'The whole thing is a hoax. Everybody knows it,' Trump says
House Democrats are due to move forward this week with their case to make the real estate mogul only the third president ever to be impeached.
The House Judiciary Committee will hold a hearing on Wednesday at which experts will weigh whether Trump's alleged wrongdoing in pressuring Ukraine to investigate domestic political foe Joe Biden meet the constitutional bar for impeachment.
"The Democrats, the radical-left Democrats, the do-nothing Democrats, decided when I'm going to Nato -- this was set up a year ago -- that when I'm going to Nato, that was the exact time," Trump said angrily on departing the White House.
"It's an absolute disgrace what they're doing to our country," he said before his plane touched down in London.
"The whole thing is a hoax. Everybody knows it."
Trump's chief White House lawyer, Pat Cipollone, told the Democratic leader of the Judiciary Committee, Jerry Nadler, on Sunday that he was rejecting an invitation to send representatives to the session.
"We cannot fairly be expected to participate... while it remains unclear whether the Judiciary Committee will afford the President a fair process through additional hearings," Cipollone wrote.
Cipollone did not rule out White House participation in subsequent hearings. Throughout the drama, however, Trump has opted for stone-walling and flat-out resistance to what his supporters say amounts to a "coup."
Nadler told the White House on Monday that if "there is nothing to hide," then Trump should cooperate and "provide any exculpatory information that refutes the overwhelming evidence of his abuse of power."
Trump touts Zelensky interview
Trump got a boost Monday from an interview in which Ukrainian President Volodymyr Zelensky insisted he had not come under pressure from Trump.
The US president is accused of brazenly holding up hundreds of millions of dollars of military aid to Ukraine to force Zelensky to announce a politically embarrassing probe into Biden, one of the lead Democrats challenging Trump for the presidency in 2020.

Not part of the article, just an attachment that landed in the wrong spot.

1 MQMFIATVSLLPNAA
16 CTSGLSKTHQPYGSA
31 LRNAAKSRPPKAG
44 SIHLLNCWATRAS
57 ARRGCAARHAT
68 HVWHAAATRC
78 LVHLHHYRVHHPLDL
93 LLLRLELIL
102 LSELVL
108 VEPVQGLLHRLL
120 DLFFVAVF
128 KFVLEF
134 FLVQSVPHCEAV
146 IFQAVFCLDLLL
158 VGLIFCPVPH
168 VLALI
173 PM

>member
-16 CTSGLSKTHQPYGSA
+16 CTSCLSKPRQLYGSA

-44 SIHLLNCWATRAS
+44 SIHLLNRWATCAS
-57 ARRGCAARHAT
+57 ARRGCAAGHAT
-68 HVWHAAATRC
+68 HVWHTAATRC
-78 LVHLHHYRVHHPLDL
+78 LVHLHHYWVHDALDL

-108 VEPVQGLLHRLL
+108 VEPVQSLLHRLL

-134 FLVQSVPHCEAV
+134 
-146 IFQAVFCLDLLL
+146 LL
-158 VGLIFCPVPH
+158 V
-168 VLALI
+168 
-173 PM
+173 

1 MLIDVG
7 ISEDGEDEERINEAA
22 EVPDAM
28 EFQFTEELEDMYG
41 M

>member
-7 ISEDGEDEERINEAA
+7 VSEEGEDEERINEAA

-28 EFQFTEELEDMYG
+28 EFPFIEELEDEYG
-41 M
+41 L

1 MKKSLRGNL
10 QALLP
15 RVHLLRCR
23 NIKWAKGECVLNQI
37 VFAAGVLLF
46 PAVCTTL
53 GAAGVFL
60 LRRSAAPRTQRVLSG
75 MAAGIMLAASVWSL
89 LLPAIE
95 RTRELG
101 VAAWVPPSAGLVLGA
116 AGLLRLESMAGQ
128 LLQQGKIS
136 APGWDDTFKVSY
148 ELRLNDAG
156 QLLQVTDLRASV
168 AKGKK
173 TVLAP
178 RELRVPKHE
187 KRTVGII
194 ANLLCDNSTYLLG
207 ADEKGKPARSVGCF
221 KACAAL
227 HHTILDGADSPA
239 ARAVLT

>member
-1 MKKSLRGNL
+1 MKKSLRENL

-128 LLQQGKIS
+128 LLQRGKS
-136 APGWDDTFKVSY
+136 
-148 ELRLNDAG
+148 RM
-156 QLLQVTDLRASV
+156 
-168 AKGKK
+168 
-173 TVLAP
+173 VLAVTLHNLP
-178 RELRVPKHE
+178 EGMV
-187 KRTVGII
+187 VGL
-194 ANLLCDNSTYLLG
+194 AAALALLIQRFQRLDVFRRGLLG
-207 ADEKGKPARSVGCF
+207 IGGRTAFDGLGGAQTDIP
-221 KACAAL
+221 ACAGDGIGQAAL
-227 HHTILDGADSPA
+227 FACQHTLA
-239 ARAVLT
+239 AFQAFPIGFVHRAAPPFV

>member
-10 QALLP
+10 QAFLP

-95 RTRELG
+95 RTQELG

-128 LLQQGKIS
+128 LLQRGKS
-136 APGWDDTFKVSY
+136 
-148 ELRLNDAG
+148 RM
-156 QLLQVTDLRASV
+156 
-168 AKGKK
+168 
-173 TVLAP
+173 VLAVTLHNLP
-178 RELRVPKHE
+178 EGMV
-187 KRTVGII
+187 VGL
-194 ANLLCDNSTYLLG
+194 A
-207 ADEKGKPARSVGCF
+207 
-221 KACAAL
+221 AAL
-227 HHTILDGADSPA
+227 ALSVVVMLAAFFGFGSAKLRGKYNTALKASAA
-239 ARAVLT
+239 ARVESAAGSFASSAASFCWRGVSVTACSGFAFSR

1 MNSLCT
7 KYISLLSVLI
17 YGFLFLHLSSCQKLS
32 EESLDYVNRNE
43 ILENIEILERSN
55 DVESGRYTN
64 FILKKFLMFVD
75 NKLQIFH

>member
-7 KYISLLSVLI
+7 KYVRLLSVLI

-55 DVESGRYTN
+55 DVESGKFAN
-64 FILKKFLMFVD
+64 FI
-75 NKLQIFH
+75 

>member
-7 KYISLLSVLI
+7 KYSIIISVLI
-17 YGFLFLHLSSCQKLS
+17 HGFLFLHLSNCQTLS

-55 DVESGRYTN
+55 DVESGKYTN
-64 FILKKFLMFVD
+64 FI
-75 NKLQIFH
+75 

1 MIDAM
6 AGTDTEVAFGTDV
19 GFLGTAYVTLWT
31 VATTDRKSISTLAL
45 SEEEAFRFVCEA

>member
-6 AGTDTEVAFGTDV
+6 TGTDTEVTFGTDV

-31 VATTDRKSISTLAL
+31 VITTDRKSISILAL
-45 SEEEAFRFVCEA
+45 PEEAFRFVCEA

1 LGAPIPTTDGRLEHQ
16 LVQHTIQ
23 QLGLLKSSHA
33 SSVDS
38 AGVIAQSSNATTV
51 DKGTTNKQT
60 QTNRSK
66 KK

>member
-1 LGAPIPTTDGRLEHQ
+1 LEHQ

A stream of high-level diplomats and several White House officials have testified in Congress about Trump's back-channel communications with Zelensky.
But Zelensky said Monday that he'd not been forced into anything.
"I did not speak with US President Trump in those terms: 'you give me this, I give you that,'" Zelensky said in an interview with several publications, including Germany's Der Spiegel magazine.
Trump says he was right to raise his concerns over alleged corruption by Biden and his son Hunter, who was controversially named to the board of a Ukrainian energy company accused of corrupt practices.
And he repeatedly echoed the Zelensky interview on Monday, saying "the Ukrainian president came out and said very strongly that President Trump did absolutely nothing wrong."
"That should be case over," Trump said.
GOP strikes back
Democratic lawmakers say that Zelensky, a neophyte politician facing armed conflict with Russia, was desperate to please Trump from the outset and remains unable to speak his mind for fear of losing support.
The House Intelligence Committee and its Democratic leader Adam Schiff has led the impeachment charge from the start.
The committee is expected to approve its investigation report on Tuesday in a closed-door vote set for 6pm (2300 GMT).
Trump's Republican backers on the intelligence committee on Monday released a 110-page rebuttal of the Democrats's case.
"The evidence does not establish any impeachable offense," it said.
Shortly after landing in Britain, Trump tweeted: "Great job! Radical Left has NO CASE."
Top Trump officials claim immunity
The House Judiciary Committee is expected to consider at least four articles of impeachment, including abuse of power, bribery, contempt of Congress and obstruction of justice.
A full vote in the Democratic-led House is currently expected before Christmas, before a trial next year in the Republican-dominated Senate -- where acquittal is seen as all-but-assured.
Democrats say they want to hear from former national security adviser John Bolton, acting White House chief of staff Mick Mulvaney and Secretary of State Mike Pompeo. All three are believed to have direct knowledge of Trump's actions toward Ukraine.
So far they have refused to testify, claiming "absolute immunity" as confidants of the president.
But as the Judiciary Committee hearings unfold, the White House may yet decide to send representatives to get their message across in what will likely be combative and at times raucous live television events.
"We'll see where the process goes," senior Trump adviser Kellyanne Conway said on Fox News.
She said the Democrats were inventing the entire scandal because "they have no idea how to beat him in 2020. They fear he will be re-elected."